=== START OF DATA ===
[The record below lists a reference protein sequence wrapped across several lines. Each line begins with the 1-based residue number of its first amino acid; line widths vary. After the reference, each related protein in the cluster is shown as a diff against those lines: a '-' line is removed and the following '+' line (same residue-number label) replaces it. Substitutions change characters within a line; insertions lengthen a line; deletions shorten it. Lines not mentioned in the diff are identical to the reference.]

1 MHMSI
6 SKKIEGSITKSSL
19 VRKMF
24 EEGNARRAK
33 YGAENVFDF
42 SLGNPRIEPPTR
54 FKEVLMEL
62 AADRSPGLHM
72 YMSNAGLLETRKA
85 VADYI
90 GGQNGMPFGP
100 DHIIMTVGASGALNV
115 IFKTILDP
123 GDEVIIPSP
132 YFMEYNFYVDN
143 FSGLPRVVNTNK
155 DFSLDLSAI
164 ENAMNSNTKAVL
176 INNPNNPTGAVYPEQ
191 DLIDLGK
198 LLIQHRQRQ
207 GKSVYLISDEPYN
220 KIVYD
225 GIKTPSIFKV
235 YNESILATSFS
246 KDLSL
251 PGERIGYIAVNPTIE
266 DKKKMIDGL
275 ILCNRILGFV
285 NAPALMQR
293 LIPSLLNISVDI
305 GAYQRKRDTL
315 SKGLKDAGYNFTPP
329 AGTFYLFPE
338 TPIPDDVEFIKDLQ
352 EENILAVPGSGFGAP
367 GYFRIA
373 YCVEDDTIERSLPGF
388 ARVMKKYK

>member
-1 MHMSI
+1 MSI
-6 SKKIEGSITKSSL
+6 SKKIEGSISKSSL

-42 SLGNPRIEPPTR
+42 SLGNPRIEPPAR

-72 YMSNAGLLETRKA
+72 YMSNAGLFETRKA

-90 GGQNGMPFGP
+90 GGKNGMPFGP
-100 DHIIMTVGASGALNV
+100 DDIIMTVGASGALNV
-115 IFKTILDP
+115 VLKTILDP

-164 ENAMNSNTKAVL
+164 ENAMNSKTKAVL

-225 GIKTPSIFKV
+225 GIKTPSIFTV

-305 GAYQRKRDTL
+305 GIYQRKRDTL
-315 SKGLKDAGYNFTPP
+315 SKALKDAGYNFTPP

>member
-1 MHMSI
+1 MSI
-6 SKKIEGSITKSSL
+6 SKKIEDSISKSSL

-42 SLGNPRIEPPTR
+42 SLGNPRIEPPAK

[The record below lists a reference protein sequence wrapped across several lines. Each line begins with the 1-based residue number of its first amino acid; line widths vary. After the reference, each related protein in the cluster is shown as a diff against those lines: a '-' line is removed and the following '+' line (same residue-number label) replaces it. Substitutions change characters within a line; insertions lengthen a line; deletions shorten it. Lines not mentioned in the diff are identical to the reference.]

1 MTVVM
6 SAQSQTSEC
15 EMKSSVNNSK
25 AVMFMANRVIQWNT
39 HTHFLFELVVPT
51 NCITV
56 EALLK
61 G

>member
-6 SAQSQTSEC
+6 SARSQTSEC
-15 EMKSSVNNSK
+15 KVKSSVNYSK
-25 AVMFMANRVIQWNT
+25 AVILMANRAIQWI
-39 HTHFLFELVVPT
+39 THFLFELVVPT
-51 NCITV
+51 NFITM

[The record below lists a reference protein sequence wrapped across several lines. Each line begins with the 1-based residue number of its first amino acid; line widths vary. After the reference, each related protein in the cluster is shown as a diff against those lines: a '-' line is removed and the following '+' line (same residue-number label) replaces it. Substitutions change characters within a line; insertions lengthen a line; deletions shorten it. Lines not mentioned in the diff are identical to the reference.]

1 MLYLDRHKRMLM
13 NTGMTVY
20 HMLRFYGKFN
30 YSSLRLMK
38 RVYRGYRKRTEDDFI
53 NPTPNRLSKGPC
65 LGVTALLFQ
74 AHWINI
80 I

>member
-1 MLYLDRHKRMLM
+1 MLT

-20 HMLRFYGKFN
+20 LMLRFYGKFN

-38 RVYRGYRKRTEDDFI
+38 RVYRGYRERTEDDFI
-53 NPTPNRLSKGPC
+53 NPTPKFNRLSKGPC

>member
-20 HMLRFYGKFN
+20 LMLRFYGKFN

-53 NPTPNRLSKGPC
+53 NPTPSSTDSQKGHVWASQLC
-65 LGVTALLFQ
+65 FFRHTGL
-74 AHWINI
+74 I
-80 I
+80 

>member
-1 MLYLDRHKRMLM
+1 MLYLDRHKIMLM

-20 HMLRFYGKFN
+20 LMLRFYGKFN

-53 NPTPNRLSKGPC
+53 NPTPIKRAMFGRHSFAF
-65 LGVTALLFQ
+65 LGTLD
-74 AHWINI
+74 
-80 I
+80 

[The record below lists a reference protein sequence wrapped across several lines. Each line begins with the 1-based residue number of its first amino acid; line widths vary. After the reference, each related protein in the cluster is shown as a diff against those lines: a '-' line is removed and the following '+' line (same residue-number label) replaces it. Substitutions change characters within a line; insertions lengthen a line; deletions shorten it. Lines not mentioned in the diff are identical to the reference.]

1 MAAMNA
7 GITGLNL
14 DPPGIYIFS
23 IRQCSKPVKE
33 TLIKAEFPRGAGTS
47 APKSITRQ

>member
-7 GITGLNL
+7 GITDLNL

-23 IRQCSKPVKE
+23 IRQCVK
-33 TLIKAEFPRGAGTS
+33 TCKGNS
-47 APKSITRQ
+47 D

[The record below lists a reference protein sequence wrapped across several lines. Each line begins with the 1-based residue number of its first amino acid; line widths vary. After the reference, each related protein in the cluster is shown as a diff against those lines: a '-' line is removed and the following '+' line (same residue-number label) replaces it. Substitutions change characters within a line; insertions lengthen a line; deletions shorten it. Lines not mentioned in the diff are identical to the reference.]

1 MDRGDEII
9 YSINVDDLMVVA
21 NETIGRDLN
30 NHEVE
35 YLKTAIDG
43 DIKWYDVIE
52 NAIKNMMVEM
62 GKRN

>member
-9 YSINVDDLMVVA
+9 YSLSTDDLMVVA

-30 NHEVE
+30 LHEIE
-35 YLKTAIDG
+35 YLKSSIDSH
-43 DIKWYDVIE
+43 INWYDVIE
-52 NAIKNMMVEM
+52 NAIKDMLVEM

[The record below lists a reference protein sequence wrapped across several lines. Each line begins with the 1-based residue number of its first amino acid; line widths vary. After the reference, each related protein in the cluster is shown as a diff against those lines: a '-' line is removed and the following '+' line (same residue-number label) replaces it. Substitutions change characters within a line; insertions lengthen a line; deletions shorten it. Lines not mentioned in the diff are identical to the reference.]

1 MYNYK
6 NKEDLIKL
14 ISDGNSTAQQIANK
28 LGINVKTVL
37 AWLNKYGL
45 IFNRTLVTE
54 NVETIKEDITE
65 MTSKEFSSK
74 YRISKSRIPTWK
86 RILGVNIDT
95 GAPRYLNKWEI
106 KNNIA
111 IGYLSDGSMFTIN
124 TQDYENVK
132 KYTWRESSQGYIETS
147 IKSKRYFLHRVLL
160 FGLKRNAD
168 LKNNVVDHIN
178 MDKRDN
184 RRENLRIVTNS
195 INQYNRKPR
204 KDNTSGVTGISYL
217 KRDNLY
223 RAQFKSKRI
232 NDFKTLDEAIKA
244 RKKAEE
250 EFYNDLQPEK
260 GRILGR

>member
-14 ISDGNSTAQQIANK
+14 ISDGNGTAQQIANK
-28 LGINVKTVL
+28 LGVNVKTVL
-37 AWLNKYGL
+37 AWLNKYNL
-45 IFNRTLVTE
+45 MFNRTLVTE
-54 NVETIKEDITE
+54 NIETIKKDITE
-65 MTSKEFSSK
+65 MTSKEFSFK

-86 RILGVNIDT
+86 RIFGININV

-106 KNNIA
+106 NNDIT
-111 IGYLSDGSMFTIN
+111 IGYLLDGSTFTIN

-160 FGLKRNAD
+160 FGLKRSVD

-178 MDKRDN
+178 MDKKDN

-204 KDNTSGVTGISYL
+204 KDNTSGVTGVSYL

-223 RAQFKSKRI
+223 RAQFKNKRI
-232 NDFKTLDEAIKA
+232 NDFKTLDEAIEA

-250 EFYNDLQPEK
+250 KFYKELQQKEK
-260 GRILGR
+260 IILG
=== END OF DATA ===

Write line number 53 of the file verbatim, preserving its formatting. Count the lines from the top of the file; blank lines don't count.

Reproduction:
+100 DDIIMTVGASGALNV